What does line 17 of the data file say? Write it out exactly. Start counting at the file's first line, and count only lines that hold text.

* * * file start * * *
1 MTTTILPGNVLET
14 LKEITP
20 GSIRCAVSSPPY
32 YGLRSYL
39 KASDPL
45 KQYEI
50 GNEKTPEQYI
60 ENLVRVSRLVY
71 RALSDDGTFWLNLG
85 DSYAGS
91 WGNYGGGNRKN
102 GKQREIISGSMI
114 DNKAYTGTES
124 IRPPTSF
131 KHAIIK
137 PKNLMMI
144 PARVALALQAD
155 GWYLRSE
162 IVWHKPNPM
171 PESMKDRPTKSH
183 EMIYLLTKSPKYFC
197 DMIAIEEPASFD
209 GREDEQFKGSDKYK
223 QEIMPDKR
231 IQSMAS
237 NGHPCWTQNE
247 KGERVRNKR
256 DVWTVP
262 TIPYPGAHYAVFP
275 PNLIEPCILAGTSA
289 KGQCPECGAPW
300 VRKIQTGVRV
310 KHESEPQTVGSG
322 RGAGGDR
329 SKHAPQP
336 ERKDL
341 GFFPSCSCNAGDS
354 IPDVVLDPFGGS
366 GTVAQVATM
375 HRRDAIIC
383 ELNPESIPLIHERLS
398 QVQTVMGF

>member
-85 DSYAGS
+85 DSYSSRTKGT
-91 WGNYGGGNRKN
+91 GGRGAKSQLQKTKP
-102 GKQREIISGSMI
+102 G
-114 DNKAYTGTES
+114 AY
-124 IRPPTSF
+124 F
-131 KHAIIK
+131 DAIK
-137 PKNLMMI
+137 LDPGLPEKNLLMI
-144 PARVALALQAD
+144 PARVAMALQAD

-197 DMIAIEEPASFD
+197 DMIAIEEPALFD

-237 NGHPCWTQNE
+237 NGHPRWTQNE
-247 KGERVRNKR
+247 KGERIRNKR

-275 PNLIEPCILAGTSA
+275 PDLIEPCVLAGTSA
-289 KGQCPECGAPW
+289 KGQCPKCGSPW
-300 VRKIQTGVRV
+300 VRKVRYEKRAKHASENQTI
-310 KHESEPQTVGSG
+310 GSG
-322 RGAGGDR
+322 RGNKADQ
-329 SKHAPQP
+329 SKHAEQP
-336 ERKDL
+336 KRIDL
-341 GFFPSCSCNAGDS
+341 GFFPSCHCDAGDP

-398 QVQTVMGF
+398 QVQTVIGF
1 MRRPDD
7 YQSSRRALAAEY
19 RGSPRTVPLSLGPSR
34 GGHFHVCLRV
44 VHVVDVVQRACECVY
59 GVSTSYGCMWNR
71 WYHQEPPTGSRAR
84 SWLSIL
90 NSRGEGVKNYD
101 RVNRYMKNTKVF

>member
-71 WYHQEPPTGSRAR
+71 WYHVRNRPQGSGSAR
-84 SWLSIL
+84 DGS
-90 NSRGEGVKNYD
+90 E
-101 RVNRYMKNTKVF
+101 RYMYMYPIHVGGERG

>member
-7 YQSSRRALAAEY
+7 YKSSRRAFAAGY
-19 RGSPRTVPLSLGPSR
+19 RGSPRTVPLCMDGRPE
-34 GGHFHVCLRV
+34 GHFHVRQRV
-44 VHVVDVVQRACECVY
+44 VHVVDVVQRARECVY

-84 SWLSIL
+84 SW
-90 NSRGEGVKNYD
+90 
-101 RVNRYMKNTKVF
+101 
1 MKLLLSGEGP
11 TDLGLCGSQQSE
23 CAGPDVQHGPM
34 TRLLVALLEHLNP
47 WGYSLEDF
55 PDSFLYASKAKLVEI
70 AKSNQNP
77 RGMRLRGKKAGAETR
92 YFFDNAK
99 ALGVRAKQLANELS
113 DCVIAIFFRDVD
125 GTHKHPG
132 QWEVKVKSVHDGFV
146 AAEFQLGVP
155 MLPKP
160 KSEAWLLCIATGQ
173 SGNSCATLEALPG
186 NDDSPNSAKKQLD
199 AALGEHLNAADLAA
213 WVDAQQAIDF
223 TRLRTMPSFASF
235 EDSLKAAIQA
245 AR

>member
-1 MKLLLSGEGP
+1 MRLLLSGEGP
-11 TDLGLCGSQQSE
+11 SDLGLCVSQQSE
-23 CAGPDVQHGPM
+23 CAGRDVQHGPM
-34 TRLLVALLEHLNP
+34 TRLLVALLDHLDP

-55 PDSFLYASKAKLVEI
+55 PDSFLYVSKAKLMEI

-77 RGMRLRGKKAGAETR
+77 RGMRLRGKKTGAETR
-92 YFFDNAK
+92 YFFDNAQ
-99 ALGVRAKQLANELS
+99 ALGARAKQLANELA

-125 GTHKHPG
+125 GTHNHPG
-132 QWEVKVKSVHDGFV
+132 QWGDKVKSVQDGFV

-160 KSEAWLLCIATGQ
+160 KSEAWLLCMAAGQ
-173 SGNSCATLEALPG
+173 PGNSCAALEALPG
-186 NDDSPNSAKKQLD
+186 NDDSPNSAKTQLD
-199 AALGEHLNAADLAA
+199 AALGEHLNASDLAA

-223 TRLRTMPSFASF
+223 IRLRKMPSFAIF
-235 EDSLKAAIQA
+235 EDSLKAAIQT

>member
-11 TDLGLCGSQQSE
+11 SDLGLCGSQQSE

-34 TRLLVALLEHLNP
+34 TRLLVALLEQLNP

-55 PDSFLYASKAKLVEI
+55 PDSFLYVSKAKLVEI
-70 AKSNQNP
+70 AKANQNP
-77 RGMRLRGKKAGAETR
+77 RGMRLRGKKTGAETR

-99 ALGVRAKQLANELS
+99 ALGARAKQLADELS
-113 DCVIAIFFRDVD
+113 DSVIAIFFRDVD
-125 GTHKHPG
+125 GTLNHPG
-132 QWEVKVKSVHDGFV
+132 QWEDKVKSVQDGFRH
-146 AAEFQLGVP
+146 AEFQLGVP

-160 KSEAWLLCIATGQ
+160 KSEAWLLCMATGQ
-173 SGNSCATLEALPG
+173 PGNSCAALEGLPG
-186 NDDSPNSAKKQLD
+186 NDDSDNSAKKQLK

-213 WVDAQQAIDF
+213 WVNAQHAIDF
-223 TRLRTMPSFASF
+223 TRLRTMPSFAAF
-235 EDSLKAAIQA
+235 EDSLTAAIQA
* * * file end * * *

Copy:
144 PARVALALQAD